Panelo: COVID-19 should not hinder gov’t projects

Presidential Spokesperson Salvador Panelo | photo

CHIEF Presidential Legal Counsel Salvador Panelo on Wednesday, September 9, said the novel coronavirus pandemic should not stop the government from implementing its projects as he defended the Department of Environment and Natural Resources’ (DENR) Manila Bay ‘white sand’ project.

He reiterated that a budget has been specifically allotted for it, even before the global health crisis started.

“Meron na ngang budget dati dun, meron din tayong budget sa COVID-19 (There has been a budget allocated for the project, there’s also a budget for COVID-19),” Panelo said.

He also stressed that the country has to work around the pandemic.

“Hindi pupuwedeng tayong kadenahan nito, maging sagabal sa ating ginagawa sa araw-araw. Hindi pupuwede yung takot mangibabaw sa’tin na hindi na tayo makagalaw (It should not chain us, it should not hinder our daily activities. We cannot allow fear to prevent us from doing anything),” Panelo said.

The DENR on Sept. 3 confirmed that piles of crushed dolomite were being poured on the stretch of Manila Bay’s shore to act as white sand and beautify the area.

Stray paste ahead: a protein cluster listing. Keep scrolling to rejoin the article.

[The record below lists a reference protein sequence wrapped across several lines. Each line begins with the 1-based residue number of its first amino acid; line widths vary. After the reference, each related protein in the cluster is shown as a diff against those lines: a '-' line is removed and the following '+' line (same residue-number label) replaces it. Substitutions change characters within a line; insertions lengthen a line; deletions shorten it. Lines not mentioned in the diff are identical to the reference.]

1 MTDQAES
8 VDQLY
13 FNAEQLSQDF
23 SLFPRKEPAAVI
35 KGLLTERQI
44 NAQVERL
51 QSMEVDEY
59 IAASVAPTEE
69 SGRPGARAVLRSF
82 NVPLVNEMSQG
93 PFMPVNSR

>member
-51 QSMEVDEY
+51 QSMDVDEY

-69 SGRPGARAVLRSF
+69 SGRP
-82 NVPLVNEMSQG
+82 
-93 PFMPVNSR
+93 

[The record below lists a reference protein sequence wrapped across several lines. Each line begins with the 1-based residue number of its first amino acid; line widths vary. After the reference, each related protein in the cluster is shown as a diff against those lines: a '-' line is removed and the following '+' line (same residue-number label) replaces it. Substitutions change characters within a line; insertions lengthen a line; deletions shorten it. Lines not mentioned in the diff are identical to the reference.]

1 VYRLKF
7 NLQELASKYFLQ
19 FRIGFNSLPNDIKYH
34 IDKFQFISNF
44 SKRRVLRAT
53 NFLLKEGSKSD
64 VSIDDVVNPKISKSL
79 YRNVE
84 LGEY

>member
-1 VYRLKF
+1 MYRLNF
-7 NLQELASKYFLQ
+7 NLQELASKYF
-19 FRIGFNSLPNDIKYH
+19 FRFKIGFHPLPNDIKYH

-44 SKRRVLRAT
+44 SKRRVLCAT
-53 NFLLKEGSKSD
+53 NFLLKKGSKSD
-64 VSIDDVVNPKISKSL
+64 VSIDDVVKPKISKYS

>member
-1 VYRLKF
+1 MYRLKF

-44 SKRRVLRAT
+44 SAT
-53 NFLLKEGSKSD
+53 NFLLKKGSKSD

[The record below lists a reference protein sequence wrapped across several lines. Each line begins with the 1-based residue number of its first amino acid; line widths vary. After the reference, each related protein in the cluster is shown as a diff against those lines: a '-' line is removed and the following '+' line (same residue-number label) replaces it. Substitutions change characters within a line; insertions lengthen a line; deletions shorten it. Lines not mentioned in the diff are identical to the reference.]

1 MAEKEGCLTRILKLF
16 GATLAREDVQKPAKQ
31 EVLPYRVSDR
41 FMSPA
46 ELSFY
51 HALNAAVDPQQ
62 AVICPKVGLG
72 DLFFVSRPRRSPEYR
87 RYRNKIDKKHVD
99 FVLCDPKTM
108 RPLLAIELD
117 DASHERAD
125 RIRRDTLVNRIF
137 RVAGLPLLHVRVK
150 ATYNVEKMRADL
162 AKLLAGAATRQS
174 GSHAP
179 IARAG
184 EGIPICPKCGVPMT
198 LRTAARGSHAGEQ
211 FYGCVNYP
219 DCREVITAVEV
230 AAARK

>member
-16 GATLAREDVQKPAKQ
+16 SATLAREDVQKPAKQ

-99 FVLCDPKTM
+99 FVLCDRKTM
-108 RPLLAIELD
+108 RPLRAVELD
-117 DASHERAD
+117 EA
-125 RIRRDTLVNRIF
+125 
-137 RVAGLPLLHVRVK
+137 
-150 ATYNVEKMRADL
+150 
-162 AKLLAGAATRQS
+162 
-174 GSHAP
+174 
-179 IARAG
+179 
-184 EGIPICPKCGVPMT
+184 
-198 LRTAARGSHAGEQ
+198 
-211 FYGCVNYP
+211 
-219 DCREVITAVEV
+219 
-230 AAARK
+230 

The makeover project, which will fill 500 meters of the baywalk with white sand, is covered under the P389-million Manila Bay rehabilitation program launched by Environment Secretary Roy Cimatu in January last year.

DENR Secretary Roy Cimatu, for his part, maintained that the dolomites used to beautify the stretch of Manila Bay’s shore are safe following claims of its potential health hazard.

“It is not listed by the Mines Safety and Health Association, Occupational Safety and Health Association or even in the International Agency for Research of Cancer as a carcinogen,” he said during the budget deliberation of the DENR before the House committee on appropriations.

Cimatu explained that the hazardous ones are the dolomite dust particles with the size of 10 to 15 microns.

He then pointed out that the size of the dolomites being used in Manila Bay is 2,000 to 5,000 microns or 100 times bigger than dust.

“Therefore, [they are] not suspended in air and it cannot be inhaled,” he said.

The Department of Health has also confirmed that the artificial white sand will not pose a serious health risk to the public.

“In terms of the general safety of the public who will be enjoying the shoreline once permitted, DOH assures that no untoward incidents will occur as a result of this endeavor,” it said Wednesday.

Presidential Spokesperson Harry Roque, meanwhile, said the white sand project will prevent soil erosion and flooding.

“Itong ginawa po nila, ito po ay tinatawag na beach enhancement, so hindi lang po ito pagpapaganda. Itong beach enhancement pong ito ay para po maiwasan ang soil erosion at para makatulong din po sa flood control (What they’re doing is called beach enhancement, so it’s not just beautification. This beach enhancement is also to prevent soil erosion and help flood control),” he said.

Ritchel Mendiola

Ritchel Mendiola is a staff writer and reporter for the Asian Journal. You can reach her at [email protected].

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